I recently posted this origami petal variation to the bamboo-bodice on Instagram. Now I’ll quickly explain how it was done, because I have a feeling that the origami designs are among your favorites. First of all, I separated an area in the middle of the bodice front, so that the origami-element was only going to cover that part. These stylelines conveniently absorb the darts, too. I already drew the bamboo-lines there, as I wanted to avoid having to copy the pieces. Then I just cut away the sides. They are symmetrical, so I only needed to keep one of them. I trimmed the area around the dart-point a bit, making it more round. The idea to this variation came from the braided designs of TR Masters’ challenge. It’s very much related to the origami petals. If you didn’t read the previous post yet, I suggest you do it now to…

It’s been months since the last time I wrote here. The summer was simply too busy. I was trying to juggle various projects all at once, both work and study. Maybe you noticed I wasn’t too active on Instagram, either. I did finish the designs I got from different designers, although within a much longer period than I initially had planned. In any case, that was an inspiring experience and it was nice to make something different. Here are a couple of those pieces. Then I went on a well-deserved vacation at my parents’ place in Finland for almost a month. Italian summer is too hot for me, so Finland is a great choice. I actually brought my ½-scale dressform with me on vacation! You see, I had to work on the 2018 TR Masters’ Challenge -tasks. The deadline is at the end of August. The last task is almost…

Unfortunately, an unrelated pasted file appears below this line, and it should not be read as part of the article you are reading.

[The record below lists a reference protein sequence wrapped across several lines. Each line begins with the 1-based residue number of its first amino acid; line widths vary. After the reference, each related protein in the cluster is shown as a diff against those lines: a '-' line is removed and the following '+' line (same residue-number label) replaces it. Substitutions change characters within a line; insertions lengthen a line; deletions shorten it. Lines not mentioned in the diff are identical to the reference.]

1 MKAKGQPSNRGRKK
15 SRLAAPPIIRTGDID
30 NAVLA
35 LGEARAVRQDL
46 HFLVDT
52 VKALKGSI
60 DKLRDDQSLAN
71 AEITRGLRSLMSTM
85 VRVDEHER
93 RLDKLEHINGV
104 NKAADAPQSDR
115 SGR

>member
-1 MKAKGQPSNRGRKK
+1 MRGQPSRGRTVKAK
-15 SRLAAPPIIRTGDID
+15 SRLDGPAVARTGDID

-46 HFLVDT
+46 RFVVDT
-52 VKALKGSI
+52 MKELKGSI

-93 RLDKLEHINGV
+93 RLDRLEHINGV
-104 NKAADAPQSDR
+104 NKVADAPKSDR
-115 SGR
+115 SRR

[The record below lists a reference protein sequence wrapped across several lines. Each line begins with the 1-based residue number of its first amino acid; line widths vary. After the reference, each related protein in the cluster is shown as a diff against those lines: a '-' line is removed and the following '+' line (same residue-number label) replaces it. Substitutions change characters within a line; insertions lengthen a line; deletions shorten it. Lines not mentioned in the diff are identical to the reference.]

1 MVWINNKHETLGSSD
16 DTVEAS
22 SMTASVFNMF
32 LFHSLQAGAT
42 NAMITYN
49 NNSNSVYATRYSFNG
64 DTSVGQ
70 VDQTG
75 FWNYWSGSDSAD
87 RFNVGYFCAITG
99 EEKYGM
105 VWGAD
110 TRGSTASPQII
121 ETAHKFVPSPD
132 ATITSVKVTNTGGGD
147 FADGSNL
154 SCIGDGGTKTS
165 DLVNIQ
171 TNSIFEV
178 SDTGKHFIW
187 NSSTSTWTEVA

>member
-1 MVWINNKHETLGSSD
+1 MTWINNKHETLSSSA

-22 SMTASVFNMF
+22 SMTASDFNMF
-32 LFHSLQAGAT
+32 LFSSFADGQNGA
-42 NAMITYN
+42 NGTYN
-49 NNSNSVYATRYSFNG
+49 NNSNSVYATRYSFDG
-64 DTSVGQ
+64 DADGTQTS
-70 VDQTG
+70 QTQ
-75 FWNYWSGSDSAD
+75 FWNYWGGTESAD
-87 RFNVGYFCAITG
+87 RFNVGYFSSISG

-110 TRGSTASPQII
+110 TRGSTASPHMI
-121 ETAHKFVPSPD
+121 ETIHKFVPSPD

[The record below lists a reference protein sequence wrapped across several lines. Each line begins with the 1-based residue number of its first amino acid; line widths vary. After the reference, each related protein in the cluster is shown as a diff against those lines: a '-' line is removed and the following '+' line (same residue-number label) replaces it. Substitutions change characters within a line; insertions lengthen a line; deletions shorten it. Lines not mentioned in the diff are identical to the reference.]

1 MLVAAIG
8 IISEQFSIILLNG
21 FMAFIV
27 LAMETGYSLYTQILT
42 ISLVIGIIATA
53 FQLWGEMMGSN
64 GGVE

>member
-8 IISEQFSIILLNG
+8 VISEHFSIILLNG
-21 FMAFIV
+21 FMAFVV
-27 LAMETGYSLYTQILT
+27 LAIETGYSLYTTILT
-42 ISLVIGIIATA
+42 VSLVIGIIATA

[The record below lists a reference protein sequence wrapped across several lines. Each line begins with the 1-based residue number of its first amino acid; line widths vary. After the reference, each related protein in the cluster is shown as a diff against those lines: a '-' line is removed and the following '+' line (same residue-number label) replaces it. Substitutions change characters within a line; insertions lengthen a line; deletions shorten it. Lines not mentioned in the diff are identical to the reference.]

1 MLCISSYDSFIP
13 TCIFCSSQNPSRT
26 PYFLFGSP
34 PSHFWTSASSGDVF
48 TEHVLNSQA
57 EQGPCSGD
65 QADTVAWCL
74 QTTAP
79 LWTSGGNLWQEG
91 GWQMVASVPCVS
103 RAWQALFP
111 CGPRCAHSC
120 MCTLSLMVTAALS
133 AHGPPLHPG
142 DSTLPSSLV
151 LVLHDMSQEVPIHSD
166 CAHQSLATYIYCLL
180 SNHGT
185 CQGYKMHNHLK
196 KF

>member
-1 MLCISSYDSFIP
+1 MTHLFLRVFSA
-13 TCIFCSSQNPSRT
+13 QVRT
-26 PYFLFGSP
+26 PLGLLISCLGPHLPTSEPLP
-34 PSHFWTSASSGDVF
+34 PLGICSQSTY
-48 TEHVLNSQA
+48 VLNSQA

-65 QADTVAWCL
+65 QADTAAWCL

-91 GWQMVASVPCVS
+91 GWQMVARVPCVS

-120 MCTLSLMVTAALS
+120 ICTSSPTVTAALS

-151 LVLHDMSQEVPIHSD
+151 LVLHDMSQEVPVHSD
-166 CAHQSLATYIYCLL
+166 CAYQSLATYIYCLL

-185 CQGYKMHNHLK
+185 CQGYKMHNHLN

So I finished the TR Masterclass, then what? The great thing about this class is that after you’ve finished, you get to participate every year in the Masters’ Challenge…

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In my very first blog-post I said I was going to write about Shingo Sato’s TR Masterclass later. That was almost 4 months ago… So I believe it’s time! In case you’re not familiar with Shingo Sato, he’s a Japanese designer and patternmaking-instructor who travels around the world to teach his method called TR cutting (=transformational reconstruction) at different fashion schools. You can see the list of the schools at his Facebook page https://www.facebook.com/trcuttingschool/ TR Masterclass In case a workshop is not an option for you, Shingo Sato also organizes online classes. Among those, there’s the Masterclass, which is kind of a summary of everything. During 5 months it goes from the basic techniques to the more advanced ones. You’ll learn all kinds of cool things. I checked the latest information and it says there are 40 topics. So how does an online course work? You’ll learn from videos you can…

Continuing with the same theme as last time, the panel-construction. Now I’ll show you some other shapes you can create by using this technique. If you’re looking for ways to make sculptural garments, this could be one option. Take a look at this skirt I made in ½-scale: And here’s another skirt: A neckline: How? Besides the outcomes, also the patterns look quite amazing. I gathered a few examples here. The starting point is always the same, dividing the pattern into sections (=panels). Check out my last post for the more simple constructions http://www.theshapesoffabric.com/2018/04/22/lets-draft-some-panel-skirts/ So just decide the amount of panels first, and divide your pattern-piece accordingly. Sleeve Let’s start from this sculptural sleeve I made last year. The starting point is a basic sleeve-pattern with very little ease. I divided the area into 8 panels. There’s a seam between each panel, right? Every time there’s a seam, it…